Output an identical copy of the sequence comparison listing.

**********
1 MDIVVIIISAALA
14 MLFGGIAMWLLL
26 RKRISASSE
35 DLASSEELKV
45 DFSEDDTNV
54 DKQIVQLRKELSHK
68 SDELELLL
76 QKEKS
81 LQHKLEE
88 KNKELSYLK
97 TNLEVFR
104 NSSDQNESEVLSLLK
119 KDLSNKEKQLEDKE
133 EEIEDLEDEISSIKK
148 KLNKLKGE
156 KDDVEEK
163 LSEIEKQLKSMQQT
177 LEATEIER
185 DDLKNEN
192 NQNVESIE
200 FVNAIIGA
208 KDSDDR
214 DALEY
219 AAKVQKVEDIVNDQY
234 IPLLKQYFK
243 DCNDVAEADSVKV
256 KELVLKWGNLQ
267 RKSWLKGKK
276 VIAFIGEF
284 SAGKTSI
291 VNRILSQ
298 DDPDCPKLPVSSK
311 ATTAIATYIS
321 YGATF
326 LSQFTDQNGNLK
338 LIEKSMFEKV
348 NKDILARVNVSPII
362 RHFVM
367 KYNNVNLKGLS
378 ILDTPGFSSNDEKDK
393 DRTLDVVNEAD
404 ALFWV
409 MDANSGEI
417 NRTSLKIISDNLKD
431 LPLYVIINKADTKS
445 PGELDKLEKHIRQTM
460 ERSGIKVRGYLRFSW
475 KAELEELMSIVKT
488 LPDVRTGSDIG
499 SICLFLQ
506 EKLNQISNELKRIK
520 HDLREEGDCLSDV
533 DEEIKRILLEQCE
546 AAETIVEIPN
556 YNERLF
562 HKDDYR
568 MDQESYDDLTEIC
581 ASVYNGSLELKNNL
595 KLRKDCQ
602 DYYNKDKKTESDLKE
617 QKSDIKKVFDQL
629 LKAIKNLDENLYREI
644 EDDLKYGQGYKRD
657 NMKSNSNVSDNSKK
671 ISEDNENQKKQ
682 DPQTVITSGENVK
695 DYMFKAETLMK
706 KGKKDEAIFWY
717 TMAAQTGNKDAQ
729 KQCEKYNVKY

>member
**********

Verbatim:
1 MDIVVIIISAALA
14 MLFGGIAMWLLL
26 RKRISASSE
35 DLASSEELKV
45 DFSEDDTNV
54 DKQIVQLRKELSHK
68 SDELELLL
76 QKEKS
81 LQHKLEE
88 KNKELSYLK
97 TNLEVFR
104 NSSDQNESEVLSLLK
119 KDLSNKEKQLEDKE
133 EEIEDLEDEISSIKK
148 KLNKLKGE
156 KDDVEEK
163 LSEIEKQLKSMQQT
177 LEATEIER
185 DDLKNEN
192 NQNVESIE
200 FVNAIIGA
208 KDSDDR
214 DALEY
219 AAKVQKVEDIVNDQY
234 IPLLKQYFK
243 DCNDVAEADSVKV
256 KELVLKWGNLQ
267 RKSWLKGKK
276 VIAFIGEF
284 SAGKTSI
291 VNRILSQ
298 DDPDCPKLPVSSK
311 ATTAIATYIS
321 YGATF
326 LSQFTDQNGNLK
338 LIEKSMFEKV
348 NKDILARVNVSPII
362 RHFVM
367 KYNNVNLKGLS
378 ILDTPGFSSNDEKDK
393 DRTLDVVNEAD
404 ALFWV
409 MDANSGEI
417 NRTSLKIISDNLKD
431 LPLYVIINKADTKS
445 PGELDKLEKHIRQTM
460 ERSGIKVRGYLRFSW
475 KAELEELMSIVKT
488 LPDVRTGSDIG
499 SICLFLQ
506 EKLNQISNELKRIK
520 HDLREEGDCLSDV
533 DEEIKRILLEQCE
546 AAETIVEIPN
556 YNERLF
562 HKDDYR
568 MDQESYDDLTEIC
581 ASVYNGSLELKNNL
595 KLRKDCQ
602 DYYNKDKKTESDLKE
617 QKSDIKKVFDQL
629 LKAIKNLDENLYREI
644 EDDLKYGQGYKRD
657 NMKSNSNVSDNSKK
671 ISEDNENQKKQ
682 DPQTVITSGENVK
695 DYMFKAETLMK
706 KGKKDEAIFWY
717 TMAAQTGNKDAQ
729 KQCEKYNVKY

>member